But, what about the 1 Series as a car when viewed more holistically? Well for starters, the Sport Plus trim we have tested here is expensive. It's priced at almost Rs 30 lakh ex-showroom. It is more expensive than both the A and B-Class and costs as much as the Volvo V40 Cross Country.
However, at least for this price the equipment level is good. The 118d Sport Plus gets a dual zone climate control system, electric seats with memory, a sunroof, iDrive and Xenon headlamps with washers. On the safety end, there are six airbags, ABS, ESP and cornering brake control. There's start/stop and brake energy regeneration as well, to reduce CO2 emissions and keep the green brigade happy.
It's also a good car to travel in on a daily basis. The visibility isn't great, but when driven in Eco Pro mode, the steering requires very little effort to twirl. The gearbox goes about its shifts unobtrusively. And, because it has comfortable seats, spending long hours in the car while waiting for traffic to get a move on isn't harrowing either.
It rides well too. The ride quality isn't exactly plush with squarish bumps and deep potholes making their presence felt inside the car no matter what speed you approach them at. But, over mildly broken surfaces or road joints or undulating roads, the 1 feels surprisingly comfortable. The vibrations and noise from the suspension are well subdued too.
The 1 Series should not be bought to be chauffeured around in, though. The rear seats, though cushy, don't support the back very well. It's also a struggle to step out of the car thanks to the high sill height. And then there isn't a lot of room to push your legs under the front seats. Also, you feel hemmed in when seated at the back. And there's no central armrest either.
The 1 Series might not be the ideal chauffeur driven car in its class, but it is still a great stepping stone to the world of premium cars simply because of different sort of buyers it can attract to its fold. Firstly, it is great for self driven owners - it is easy to drive, has decent power, is quick and has all the luxury trappings.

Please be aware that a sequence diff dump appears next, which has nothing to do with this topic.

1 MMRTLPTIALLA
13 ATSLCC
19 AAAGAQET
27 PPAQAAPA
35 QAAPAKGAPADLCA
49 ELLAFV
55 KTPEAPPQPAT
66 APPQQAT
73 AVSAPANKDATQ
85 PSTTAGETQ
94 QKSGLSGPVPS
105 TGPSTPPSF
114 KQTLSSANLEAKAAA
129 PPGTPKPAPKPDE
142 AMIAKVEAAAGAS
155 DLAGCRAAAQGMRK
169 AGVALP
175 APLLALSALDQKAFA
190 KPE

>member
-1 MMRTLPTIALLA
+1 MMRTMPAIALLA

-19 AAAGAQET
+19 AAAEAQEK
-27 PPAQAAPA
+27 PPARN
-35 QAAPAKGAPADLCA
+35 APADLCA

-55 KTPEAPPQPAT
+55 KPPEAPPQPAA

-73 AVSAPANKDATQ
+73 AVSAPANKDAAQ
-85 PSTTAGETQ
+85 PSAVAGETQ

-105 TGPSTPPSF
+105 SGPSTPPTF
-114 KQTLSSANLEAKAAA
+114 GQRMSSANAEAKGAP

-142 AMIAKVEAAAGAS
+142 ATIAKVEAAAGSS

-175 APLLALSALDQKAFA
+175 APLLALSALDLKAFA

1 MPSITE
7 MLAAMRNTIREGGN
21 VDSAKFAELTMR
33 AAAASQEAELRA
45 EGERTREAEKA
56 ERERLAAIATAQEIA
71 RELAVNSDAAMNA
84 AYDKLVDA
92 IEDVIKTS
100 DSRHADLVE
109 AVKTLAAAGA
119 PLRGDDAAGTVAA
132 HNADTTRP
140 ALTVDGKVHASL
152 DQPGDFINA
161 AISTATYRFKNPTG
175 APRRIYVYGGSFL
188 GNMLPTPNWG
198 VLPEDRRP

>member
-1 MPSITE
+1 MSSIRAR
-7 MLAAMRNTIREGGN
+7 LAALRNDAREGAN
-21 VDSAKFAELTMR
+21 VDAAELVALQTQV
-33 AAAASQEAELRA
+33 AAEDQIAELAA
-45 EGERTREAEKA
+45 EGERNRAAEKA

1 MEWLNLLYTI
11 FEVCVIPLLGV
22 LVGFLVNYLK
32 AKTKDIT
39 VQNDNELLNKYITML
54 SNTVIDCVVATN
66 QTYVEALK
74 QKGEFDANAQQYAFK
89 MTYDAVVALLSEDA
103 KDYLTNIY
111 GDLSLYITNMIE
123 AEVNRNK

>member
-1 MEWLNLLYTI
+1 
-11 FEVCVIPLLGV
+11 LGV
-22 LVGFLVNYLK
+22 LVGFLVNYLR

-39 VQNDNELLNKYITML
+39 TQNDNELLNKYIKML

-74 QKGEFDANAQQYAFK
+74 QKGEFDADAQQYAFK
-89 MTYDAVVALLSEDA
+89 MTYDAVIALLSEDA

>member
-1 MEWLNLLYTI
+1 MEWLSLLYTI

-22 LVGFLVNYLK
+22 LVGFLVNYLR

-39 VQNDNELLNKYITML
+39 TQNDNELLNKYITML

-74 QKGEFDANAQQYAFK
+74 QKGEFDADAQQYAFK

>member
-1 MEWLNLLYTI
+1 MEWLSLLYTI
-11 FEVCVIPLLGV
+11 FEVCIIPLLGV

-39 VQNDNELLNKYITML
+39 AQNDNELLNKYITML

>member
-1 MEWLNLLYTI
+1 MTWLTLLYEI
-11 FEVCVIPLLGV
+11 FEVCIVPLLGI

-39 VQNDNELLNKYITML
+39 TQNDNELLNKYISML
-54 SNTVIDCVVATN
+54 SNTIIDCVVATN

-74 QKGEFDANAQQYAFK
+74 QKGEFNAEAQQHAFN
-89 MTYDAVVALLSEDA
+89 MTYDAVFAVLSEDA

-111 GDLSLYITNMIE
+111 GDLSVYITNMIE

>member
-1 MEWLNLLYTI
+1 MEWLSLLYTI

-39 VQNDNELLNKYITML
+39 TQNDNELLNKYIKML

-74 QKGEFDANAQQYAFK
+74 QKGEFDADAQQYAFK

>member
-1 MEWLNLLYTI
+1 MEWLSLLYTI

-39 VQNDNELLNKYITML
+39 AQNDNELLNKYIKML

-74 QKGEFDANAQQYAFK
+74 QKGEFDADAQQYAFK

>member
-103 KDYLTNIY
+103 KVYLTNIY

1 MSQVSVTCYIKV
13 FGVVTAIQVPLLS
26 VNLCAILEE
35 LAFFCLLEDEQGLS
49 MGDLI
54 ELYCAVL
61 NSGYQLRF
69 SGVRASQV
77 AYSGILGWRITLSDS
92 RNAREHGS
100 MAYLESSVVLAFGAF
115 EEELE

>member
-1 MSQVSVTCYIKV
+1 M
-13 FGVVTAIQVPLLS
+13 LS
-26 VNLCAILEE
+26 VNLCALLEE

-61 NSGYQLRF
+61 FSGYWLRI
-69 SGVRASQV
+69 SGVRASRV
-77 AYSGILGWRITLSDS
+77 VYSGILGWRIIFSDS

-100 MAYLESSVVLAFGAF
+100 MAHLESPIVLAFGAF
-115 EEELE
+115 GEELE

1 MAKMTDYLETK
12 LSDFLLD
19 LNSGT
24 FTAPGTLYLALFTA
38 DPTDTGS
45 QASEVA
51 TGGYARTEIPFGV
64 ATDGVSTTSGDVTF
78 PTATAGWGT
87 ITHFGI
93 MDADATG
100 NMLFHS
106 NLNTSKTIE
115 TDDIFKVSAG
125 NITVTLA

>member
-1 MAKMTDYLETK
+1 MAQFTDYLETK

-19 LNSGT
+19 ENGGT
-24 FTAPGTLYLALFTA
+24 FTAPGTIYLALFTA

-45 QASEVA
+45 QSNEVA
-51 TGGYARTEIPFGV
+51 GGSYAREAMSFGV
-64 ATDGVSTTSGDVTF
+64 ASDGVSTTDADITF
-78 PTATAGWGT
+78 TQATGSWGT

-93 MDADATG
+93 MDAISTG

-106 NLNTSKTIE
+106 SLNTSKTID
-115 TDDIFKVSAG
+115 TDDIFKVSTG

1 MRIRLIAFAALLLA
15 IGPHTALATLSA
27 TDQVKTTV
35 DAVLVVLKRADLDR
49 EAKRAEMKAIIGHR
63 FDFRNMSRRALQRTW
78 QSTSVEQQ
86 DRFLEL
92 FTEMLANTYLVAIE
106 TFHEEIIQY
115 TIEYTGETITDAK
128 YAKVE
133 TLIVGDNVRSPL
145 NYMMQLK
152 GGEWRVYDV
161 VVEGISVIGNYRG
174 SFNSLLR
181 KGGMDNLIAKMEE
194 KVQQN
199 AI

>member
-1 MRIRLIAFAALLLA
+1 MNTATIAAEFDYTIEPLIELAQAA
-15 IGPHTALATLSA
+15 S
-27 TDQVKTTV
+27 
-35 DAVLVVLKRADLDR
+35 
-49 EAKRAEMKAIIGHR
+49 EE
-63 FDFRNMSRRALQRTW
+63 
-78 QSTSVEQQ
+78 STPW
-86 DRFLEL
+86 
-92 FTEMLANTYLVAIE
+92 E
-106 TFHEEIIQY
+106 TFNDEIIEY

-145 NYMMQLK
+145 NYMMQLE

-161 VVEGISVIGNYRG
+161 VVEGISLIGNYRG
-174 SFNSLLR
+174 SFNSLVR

It also makes sense for young execs who are single, moving up in life and want to make a statement. Then there are the young, affluent families whose kids are still growing up, and they don't actually need the sedan space because the boot on the 1 Series is decently large.
The 1 Series then is an ideal fit for the all mentioned people before they move into a larger premium sedan class. And did we mention, this BMW is also without doubt, the most fun and engaging way to the world of luxury? Well it is!
BMW 1 Series 118d India road test
|Engine||1995cc, 4 cyl, diesel|
|City fuel efficiency||11.6kmpl|
|Highway fuel efficiency||21.2kmpl|
|Overall fuel efficiency||14.0kmpl|
|Price, ex-showroom||Rs 29.9 lakh|
- Mahindra drop another teaser showing off the upcoming EVs infotainment
- Helmet cameras are now a punishable offence in Kerala
- Top-5 best selling cars for July 2022
- Spec Comparison: Hyundai Tucson Vs Jeep Compass Vs Volkswagen Tiguan Vs Citroen C5 Aircross
- Here's how the air conditioning system in an electric car works